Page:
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Virus resistance in Nicotiana benthamiana conferred by African cassava mosaic virus replication-associated protein (AC1) transgene

Hong, Y., Stanley, J.
Molecular plant-microbe interactions 1996 v.9 no.4 pp. 219-225
Nicotiana, African cassava mosaic virus, structural genes, DNA-binding proteins, viral proteins, gene transfer, transgenic plants, gene expression, genetic resistance, DNA replication, Beet curly top virus, Tomato golden mosaic virus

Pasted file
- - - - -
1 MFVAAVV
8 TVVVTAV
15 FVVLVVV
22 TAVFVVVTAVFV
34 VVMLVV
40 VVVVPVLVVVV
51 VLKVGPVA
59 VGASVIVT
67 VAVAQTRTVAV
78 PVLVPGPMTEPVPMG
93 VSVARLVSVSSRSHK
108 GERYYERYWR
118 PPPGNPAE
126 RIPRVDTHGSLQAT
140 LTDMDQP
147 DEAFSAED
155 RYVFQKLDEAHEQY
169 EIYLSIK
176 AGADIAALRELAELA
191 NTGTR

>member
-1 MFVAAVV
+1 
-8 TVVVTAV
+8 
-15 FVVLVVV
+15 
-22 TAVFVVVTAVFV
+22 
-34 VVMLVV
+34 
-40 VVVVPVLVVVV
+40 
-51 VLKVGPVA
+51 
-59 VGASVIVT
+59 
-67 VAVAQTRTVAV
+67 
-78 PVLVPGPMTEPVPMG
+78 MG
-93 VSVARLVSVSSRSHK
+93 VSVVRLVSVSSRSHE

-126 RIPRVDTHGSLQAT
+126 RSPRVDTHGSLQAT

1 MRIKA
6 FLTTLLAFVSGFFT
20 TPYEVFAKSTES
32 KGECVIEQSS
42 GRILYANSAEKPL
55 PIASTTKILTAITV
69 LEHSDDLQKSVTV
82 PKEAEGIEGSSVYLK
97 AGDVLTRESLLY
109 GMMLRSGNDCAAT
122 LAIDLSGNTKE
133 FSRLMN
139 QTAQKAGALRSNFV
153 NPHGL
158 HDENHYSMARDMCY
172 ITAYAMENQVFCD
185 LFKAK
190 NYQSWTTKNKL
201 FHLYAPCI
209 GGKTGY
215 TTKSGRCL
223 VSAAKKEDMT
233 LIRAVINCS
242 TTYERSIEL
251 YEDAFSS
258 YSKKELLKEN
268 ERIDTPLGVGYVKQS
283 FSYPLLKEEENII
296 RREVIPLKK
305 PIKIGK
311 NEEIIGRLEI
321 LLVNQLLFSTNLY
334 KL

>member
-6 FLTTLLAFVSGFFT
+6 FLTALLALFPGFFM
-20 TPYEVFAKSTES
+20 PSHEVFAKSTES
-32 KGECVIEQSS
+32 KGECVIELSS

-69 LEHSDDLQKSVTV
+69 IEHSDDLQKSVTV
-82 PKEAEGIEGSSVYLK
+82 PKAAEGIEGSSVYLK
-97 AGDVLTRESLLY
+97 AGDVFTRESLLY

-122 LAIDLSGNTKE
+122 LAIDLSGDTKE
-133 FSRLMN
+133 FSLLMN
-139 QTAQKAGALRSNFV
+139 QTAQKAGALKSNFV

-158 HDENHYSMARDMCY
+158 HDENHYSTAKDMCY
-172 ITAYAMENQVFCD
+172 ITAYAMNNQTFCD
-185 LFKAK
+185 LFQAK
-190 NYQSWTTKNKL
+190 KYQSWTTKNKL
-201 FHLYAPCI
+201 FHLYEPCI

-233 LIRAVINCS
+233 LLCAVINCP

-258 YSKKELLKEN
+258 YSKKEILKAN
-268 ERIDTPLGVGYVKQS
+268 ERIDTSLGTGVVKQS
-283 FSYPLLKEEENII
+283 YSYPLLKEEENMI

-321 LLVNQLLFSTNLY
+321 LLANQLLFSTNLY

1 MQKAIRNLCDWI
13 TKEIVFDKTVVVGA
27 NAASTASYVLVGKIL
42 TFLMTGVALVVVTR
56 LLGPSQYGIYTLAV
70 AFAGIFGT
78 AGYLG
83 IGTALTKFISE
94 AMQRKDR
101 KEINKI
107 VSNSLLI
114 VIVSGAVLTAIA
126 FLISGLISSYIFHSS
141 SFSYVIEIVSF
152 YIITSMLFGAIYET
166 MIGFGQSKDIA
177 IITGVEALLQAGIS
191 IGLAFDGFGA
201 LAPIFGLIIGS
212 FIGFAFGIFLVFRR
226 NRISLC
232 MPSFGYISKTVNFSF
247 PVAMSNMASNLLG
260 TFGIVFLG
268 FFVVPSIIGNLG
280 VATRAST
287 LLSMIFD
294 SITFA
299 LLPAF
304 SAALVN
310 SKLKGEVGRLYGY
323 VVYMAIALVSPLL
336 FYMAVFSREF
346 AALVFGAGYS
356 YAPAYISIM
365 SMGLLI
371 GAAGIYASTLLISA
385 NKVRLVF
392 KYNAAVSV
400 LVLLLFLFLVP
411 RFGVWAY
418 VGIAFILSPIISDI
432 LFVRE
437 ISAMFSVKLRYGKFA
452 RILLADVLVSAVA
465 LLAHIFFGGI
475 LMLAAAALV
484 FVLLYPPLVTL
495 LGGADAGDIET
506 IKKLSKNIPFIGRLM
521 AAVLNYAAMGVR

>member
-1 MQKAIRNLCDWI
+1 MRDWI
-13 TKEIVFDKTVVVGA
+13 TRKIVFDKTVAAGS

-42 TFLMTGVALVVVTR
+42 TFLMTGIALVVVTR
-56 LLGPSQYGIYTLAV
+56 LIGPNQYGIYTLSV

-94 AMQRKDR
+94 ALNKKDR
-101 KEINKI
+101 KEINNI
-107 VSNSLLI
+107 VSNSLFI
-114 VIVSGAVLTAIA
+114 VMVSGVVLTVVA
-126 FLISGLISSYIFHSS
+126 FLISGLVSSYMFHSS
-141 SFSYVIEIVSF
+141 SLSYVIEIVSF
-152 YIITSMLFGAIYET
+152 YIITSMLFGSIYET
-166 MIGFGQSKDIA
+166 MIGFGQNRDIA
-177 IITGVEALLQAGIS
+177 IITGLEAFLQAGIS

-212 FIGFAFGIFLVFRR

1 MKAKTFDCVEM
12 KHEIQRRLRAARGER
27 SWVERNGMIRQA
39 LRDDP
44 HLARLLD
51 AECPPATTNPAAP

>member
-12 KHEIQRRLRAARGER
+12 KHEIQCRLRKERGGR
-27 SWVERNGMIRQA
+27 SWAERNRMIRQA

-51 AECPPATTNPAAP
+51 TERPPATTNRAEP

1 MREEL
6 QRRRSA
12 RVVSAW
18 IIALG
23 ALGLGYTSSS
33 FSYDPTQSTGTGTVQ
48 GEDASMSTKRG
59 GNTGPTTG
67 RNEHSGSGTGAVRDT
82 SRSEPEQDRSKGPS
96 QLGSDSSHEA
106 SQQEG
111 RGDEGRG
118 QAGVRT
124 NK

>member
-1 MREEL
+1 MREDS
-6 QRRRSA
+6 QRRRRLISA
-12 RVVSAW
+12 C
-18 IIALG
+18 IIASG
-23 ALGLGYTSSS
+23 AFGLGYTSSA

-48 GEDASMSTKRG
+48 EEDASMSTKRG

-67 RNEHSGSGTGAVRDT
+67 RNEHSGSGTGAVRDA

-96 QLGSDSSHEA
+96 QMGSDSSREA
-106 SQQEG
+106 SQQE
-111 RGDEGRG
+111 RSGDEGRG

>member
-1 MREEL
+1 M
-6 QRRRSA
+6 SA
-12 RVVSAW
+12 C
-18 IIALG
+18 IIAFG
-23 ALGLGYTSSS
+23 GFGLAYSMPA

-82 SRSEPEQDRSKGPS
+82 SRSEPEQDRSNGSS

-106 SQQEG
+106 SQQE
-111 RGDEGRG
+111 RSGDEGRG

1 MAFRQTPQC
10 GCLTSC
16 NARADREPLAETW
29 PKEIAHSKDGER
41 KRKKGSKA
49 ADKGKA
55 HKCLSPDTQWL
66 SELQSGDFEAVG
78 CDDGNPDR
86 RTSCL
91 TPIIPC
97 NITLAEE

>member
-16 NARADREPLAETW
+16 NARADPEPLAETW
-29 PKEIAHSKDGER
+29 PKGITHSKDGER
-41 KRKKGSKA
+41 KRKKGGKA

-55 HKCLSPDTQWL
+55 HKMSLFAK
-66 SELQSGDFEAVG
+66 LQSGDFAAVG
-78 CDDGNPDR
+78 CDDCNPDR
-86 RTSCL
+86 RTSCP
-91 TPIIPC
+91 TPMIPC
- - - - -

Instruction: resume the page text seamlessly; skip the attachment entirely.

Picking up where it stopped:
The replication-associated protein AC1 of the bipartite geminivirus African cassava mosaic virus (ACMV) is essential for viral DNA replication. Transient expression of AC1 or the truncated N-terminal portion of the protein caused a significant reduction in the level of viral DNA replication in Nicotiana tabacum protoplasts. N. benthamiana plants have been transformed with the AC1 coding sequence cloned downstream of the enhanced cauliflower mosaic virus 35S promoter. Five lines produced detectable levels of the appropriate-sized AC1-specific transcript, although none was able to complement the systemic infection of an ACMV AC1 mutant. However, all lines showed some level of resistance to ACMV infection; the majority of plants either remained asymptomatic or produced delayed and attenuated symptoms, and accumulated significantly reduced levels of viral DNA in comparison with infected control plants. In leaf disk assays, viral DNA replication was also reduced in transformed lines. None of the transformed lines showed resistance to the related geminiviruses tomato golden mosaic virus and beet curly top virus, demonstrating the specific nature of the interaction. Possible mechanisms for the resistance phenomenon are discussed.